A good breeder will be cautious about selling a dog to a family with no GSD experience and very young children. There are pros and cons to getting a puppy over a rescue dog, the main one being that you can select the dog you want and can socialize and train it yourself to your own standards from an early age. You have a few red flags in your post. The first is "young children." If they are under 6, think twice about getting a puppy, as they need a lot of attention the first year, training, and socialization. There is also the danger that the puppy will think of young children as litter mates and it will take a firm hand to quickly teach them not to nip ankles or jump on your children.
The other is the elderly silky. How well does your older dog do with other dogs and will a puppy be too much for an older, tiny dog?
Both GSROC and Coastal German Shepherds are excellent rescues. If you live in or near the OC, I suggest you contact them first and volunteer to foster a GSD. That will give you experience with the breed, and you usually get first chance to adopt a dog if you like it. You should go into fostering with the idea that you aren't going to keep a dog, and be willing to give it up for adoption if it isn't exactly what you need. I've fostered and adopted my own foster. I can tell you from personal experience that fosters might be on "good behavior" the first month or so, in a honeymoon period, and that if you even sense a problematic behavior, let someone else adopt the dog. Eventually you will find one you love, even if it's not a puppy. Take the dog through obedience, even if it's trained.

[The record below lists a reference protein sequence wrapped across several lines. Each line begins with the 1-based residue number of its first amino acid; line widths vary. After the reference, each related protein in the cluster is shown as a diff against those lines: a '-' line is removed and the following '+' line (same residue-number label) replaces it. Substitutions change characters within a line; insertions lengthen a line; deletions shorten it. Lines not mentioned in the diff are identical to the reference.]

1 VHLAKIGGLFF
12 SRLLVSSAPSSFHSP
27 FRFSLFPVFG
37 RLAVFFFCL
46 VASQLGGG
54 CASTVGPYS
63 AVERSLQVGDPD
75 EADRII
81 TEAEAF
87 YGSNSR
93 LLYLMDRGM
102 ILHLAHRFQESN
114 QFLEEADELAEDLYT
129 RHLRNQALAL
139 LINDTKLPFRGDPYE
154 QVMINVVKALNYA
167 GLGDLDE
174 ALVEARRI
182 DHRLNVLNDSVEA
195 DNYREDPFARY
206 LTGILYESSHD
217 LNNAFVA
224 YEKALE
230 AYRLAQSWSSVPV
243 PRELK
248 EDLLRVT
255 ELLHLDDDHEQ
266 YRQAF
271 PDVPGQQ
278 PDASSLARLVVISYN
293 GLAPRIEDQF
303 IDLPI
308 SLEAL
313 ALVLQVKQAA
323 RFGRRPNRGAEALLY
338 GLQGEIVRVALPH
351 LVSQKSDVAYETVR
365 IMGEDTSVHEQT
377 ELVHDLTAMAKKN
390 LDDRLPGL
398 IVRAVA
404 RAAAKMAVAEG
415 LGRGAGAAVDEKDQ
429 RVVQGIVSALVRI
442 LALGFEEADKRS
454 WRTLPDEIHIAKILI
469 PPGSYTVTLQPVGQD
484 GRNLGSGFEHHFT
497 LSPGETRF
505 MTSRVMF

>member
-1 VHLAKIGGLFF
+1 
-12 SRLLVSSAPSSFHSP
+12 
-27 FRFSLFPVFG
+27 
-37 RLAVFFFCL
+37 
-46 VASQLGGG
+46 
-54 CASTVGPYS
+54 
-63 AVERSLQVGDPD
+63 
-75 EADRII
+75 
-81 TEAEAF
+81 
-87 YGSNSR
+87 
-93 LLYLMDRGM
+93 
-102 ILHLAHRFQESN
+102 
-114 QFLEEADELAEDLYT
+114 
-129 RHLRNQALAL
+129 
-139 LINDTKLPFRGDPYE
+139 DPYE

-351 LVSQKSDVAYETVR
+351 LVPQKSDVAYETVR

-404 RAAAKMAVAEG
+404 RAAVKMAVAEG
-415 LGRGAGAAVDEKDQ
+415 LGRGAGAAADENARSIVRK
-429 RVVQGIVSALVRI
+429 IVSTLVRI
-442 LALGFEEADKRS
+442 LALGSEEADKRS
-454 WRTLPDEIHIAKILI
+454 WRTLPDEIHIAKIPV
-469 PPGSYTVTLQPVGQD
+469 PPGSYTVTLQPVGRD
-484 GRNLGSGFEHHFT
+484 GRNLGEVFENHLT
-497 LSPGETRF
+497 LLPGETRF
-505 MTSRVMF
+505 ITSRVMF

Then, in a few years, when your children are older and you are sure you understand the breed, you can bring in a puppy from a breeder. GSDs that are socialized to other dogs, love living on packs, and two dogs aren't that much more work than one.
If you foster, be very picky and clear about what you want. No aggression toward people or animals at all. A dog that is good with children and if possible, already knows basic obedience. The downside is that if the dog has any bad habits, you'll have to work to get rid of them. Both rescues should have trainers they recommend to help you with any problems. Those are the only two GSD rescues I'd recommend in So Cal (I hope I'm not offending anyone but I know people I've met online who have worked with each of them and were extremely happy, no complaints at all).